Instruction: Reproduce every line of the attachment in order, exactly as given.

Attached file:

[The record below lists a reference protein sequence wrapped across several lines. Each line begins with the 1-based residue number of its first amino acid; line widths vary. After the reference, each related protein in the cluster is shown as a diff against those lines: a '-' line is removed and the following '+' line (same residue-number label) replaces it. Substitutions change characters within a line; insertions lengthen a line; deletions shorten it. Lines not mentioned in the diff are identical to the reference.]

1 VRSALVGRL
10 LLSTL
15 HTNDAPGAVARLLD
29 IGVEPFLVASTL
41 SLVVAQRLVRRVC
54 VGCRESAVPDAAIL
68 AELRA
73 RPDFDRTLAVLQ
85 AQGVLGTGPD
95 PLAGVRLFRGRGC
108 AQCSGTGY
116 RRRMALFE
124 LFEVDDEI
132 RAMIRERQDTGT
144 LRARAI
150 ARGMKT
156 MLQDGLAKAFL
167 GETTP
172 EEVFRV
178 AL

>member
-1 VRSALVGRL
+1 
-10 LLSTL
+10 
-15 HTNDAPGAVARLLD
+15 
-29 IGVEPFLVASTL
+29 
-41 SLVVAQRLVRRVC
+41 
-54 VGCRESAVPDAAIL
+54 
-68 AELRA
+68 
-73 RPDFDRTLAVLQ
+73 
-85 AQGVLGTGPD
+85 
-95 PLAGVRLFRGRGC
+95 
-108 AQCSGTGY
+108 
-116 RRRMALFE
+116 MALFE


[The record below lists a reference protein sequence wrapped across several lines. Each line begins with the 1-based residue number of its first amino acid; line widths vary. After the reference, each related protein in the cluster is shown as a diff against those lines: a '-' line is removed and the following '+' line (same residue-number label) replaces it. Substitutions change characters within a line; insertions lengthen a line; deletions shorten it. Lines not mentioned in the diff are identical to the reference.]

1 VRSALVGRL
10 LLSTL
15 HTNDAPGAVARLLD
29 IGVEPFLVASTL
41 SLVVAQRLVRRVC
54 VGCRESAVPDAAIL
68 AELRA
73 RPDFDRTLAVLQ
85 AQGVLGTGPD
95 PLAGVRLFRGRGC
108 AQCSGTGY
116 RRRMALFE
124 LFEVDDEI
132 RAMIRERQDTGT
144 LRARAI
150 ARGMKT
156 MLQDGLAKAFL
167 GETTP
172 EEVFRV
178 AL

>member
-1 VRSALVGRL
+1 
-10 LLSTL
+10 
-15 HTNDAPGAVARLLD
+15 
-29 IGVEPFLVASTL
+29 
-41 SLVVAQRLVRRVC
+41 
-54 VGCRESAVPDAAIL
+54 
-68 AELRA
+68 
-73 RPDFDRTLAVLQ
+73 
-85 AQGVLGTGPD
+85 
-95 PLAGVRLFRGRGC
+95 
-108 AQCSGTGY
+108 
-116 RRRMALFE
+116 MALFE